“We’ve got our restaurant offer by the canal. We have built it and curated the type of operators in such a way that it’s become a place for the community. It’s now a destination people travel to from all over London, because it’s had such fantastic reviews. There’s a night-time economy, as people are coming from all over to eat and drink here. So we’ve created a community down there that isn’t dependant fully on the footfall of Here East and it will be able to grow further as we take on more and more lettings.”
“At the same time we link back strongly to the original vision and make sure we’ve also got programmes for schools, apprenticeship programmes, academic bursaries and grants. We’ve also got employment here and we make sure when jobs come up that we put those into the local community as much as we possibly can. Our ethos here is to support local employment, so my own team, which is now over 50 people here on site, is almost 50 per cent local employees all the way through the hierarchy of jobs. Where appropriate, we use local suppliers as well, because I want to make sure it’s not just about what goes on at Here East, but how we can also support GDP growth in the local community by supporting local contractors.”
With a supporting ethos at its core, Here East offers a strong platform for interaction in its community by providing meeting facilities in both the theatre building and a conferencing area currently under refurbishment. These spaces, which are split between two buildings connected by a link bridge, can be used by both the businesses on the campus and external companies.
“The theatre space has a 950-capacity event space and the conferencing facility can take the same number in a break-out area and refreshment area. At the moment it’s a very raw and temporary set up. We are starting to divide and sub-divide areas in the conferencing area. The theatre space offers a lot of different configurations: from round tables of ten for gala dinners up to 950-person theatre style, or a mixture of both.”
“There’s the ability to run two events in the two locations, and we’ve also got a huge 60m-deep, 100m-long balcony, which is available for breaking out and fresh air breaks. Also, beneath the theatre, which is elevated by 10m, is a covered exhibition space, which you can use outdoors. For an upcoming event, the motor industry will be putting Formula 1 cars, high-end sports cars and new development vehicles in that space. It’s a very flexible space and we’ll reconfigure it over time.”
“We’ve done a lot of research into where we fit into the sector, because we really needed to understand that. If you just walked blindly into the meetings and events sector you’re going to get hurt and we know that we’re niche. All of this is the last piece of the jigsaw, which will finally be made over in about 18 month’s time. In the interim, we’re running it as a sort of a pop-up space – a pop-up with over one million pounds’ worth of equipment in it – to enable us to run proper high-end events.”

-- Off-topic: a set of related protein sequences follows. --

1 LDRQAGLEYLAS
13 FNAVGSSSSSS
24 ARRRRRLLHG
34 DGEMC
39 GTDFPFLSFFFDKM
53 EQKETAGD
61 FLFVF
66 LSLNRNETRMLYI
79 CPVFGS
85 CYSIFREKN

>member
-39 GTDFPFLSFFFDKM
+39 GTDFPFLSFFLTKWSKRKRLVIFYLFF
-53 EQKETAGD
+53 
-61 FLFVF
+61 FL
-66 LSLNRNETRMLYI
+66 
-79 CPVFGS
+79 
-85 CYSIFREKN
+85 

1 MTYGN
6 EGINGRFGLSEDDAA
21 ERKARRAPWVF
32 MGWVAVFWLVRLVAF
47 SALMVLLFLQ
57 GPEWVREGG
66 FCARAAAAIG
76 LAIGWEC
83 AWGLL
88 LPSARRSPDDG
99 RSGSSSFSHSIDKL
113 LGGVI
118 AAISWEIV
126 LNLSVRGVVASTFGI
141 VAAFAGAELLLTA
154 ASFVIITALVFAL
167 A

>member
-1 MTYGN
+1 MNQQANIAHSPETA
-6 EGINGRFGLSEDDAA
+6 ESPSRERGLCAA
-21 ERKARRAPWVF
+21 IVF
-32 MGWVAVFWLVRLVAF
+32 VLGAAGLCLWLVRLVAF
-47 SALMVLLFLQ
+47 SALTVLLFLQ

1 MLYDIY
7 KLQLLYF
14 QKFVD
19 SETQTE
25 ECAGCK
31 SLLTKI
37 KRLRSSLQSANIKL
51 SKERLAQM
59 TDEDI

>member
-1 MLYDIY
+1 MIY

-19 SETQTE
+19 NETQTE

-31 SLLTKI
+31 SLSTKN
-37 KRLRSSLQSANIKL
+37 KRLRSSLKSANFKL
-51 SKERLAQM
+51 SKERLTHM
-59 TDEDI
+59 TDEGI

When the final pieces of the jigsaw come together, Here East will not only be offering high-end events, it will be hosting them in a collaborative environment that will be entirely avant-garde, as under Poole’s guidance the campus has been completely redefining how people come together and interact.
“There’s a group of us with a very similar vision about what we’re trying to achieve, how we’re trying to bring people together, the value of education, the value of curating the right environment and our role as managers of the site. We are almost like ’custodians’ of the environment, making sure we get people to meet and collaborate. It’s different to just having a skyscraper where you have a facilities management team at the bottom and you speak to them when something has gone wrong. In our case, we meet everybody, we know everybody and we make sure that they’re introduced to the right people.”
“If someone new brings their company here we’ll say ’actually, you should go and meet these guys, they’re doing something you could be interested in’ – we facilitate all of that. It’s about driving collaboration and innovation through personality. The theatre space and the conferencing facility plays into that, because it’s a place where we can bring people together, as opposed to the informal ’bump and mingle’ as people call it, across the site.”
“What’s really important to us is that it’s not just about tenants – the ’tenant’ is the institutional body that takes space at Here East, but every single individual is a ’citizen’ of Here East. We value every single person, because each person is working for an institution or company that may have a great idea and may just be looking for the opportunity to think about how to unleash it. With research facilities, innovation centres and lecture series all here, it might be the catalyst to get that idea out and turn it into business, support business growth and create job opportunities. That’s what we believe and that’s how we address the citizens of Here East. It may sound very grandiose, but that’s our value set.”
Such grand ambitions with equally grand regenerative and socially inclusive consequences have naturally drawn attention from an international audience. With more than 18 months to go before the official unveiling – scheduled for summer 2018 – Here East is already proving to be a benchmark for similar projects getting off the ground around the globe.
“There has been a lot of interest. We’ve had people visit us from the Baltic states, Norway, Finland, Paris and America. So we’ve had quite a few asking what we are doing, how we are doing it and what they can learn from it.”
“The Olympic broadcast service and the International Olympic Committee asked to use some of our material for attracting bids from other nations when they wanted to announce the games. It was to show what they could do and that this is a model for best practice, so that helped as well. There are a lot of countries out there that are really looking at this.”
Having delivered such a complex and forward-thinking facility that has the eyes of international tech and meeting communities trained on the wisdom of London’s east end, what challenges might lie ahead for its enlightened engineer-in-chief?
“Someone once said to me that if I could tell you now what you’d be doing in five years time you wouldn’t believe me, and I think that’s as valid today as it was when it was said to me almost 20 years ago. I hold that whilst you plan your life and your career, you never know what’s around the corner.”